This online gallery facilitates the exploration of John Singer Sargent’s Watercolors exhibition previously at the MFA. Students will have the opportunity to examine his techniques and the key themes within his work.
Description: The MFA has co-organized the exhibition John Singer Sargent's Watercolors with the Brooklyn Museum. This is the first time the two significant institutional collections have been combined. The exhibition offered the unprecedented opportunity to view over 80 of the brilliant watercolors Sargent produced between 1905 and 1911. The John Singer Sargent's Watercolors exhibition was on view from October 13, 2013 - January 20, 2014. Born in Italy to American parents, Sargent was a successful portrait painter on both sides of the Atlantic Ocean. In addition to his many portrat paintings, he enjoyed the freedom of the more personal and experimental medium of watercolor. Sargent's watercolor paintings became some of his most beloved words, as they show his mastery of complex techniques and capture the effects of light and shadows. These watercolor paintings depicted scenes of landscape, labor, and leisure, as opposed to the portrait commissions with which his success originated.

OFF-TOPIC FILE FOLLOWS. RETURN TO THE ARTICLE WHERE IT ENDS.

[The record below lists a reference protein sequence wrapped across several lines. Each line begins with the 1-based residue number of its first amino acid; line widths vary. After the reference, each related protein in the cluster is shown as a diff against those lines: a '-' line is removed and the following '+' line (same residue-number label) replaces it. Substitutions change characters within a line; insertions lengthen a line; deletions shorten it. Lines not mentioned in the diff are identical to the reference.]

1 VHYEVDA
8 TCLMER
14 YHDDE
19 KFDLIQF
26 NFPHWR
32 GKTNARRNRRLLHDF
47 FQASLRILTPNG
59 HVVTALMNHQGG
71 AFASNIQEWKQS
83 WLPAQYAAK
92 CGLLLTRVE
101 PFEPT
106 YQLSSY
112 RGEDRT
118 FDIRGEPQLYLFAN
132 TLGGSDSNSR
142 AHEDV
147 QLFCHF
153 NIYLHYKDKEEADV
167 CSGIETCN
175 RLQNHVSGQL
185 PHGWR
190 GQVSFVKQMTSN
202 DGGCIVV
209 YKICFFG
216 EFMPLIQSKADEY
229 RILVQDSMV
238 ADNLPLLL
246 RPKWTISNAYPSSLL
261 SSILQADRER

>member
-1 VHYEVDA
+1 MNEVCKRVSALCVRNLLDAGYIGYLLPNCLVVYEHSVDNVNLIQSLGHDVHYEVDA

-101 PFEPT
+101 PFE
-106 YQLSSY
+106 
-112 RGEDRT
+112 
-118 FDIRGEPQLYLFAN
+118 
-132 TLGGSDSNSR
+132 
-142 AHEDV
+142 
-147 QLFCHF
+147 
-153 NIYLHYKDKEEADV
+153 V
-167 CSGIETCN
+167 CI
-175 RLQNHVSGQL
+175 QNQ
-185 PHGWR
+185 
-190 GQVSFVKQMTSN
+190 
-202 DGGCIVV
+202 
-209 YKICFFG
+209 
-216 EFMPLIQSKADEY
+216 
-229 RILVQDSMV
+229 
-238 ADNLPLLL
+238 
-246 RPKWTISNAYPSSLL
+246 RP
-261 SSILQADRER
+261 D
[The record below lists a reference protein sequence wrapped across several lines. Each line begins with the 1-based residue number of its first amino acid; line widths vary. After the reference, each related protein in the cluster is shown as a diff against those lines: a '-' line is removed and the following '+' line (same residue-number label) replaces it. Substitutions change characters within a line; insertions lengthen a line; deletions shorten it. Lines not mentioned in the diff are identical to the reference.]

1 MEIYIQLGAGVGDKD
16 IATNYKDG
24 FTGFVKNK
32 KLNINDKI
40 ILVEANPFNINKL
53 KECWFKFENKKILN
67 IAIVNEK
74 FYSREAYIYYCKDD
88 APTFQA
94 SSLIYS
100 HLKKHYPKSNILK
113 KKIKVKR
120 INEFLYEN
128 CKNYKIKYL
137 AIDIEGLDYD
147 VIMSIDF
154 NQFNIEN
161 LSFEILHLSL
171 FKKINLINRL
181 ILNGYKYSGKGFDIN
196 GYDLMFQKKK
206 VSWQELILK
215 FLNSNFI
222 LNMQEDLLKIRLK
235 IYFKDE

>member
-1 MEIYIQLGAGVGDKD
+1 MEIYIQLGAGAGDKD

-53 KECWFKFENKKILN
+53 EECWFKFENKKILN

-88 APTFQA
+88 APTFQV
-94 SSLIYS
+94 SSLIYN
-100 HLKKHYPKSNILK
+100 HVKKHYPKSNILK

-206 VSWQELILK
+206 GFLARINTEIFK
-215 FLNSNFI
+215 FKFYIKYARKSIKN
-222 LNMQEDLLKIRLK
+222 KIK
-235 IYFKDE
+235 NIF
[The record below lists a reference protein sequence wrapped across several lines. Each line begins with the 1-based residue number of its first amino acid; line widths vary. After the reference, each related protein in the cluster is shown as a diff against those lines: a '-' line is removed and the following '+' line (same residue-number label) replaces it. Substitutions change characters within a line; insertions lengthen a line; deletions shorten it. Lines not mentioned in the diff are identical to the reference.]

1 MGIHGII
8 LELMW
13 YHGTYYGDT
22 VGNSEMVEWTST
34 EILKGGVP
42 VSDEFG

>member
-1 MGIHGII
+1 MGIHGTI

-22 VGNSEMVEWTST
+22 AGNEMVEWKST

This online gallery supports the exhibition. It provides teachers with gallery activities that introduce students to the exhibition, to Sargent and key themes within his work.
In exploring this lesson, students will:
- Discover John Singer Sargent's watercolor techniques and his emphasis on light and shadow
- Consider the connections between John Singer Sargent's paintings and society at the time
This discovery will require students to:
- Look closely and make observations about the paintings
- Form opinions grounded in visual evidence from the paintings
Using this Resource:
- Visual arts teachers and students will be interested in examining the style and techniques that John Singer Sargent used in his watercolor paintings.
- Social studies teachers and students will be interested in exploring what John Singer Sargent's paintings suggest about society at the time.
For sample related classroom activities, download the PDFs available under related resources.
The objects in this lesson are just a beginning. We encourage you to explore the Museum's online collection through this web source -- or even better, to visit the Museum and walk through the physical galleries -- to look for other objects that will provide further insights into this exhibition.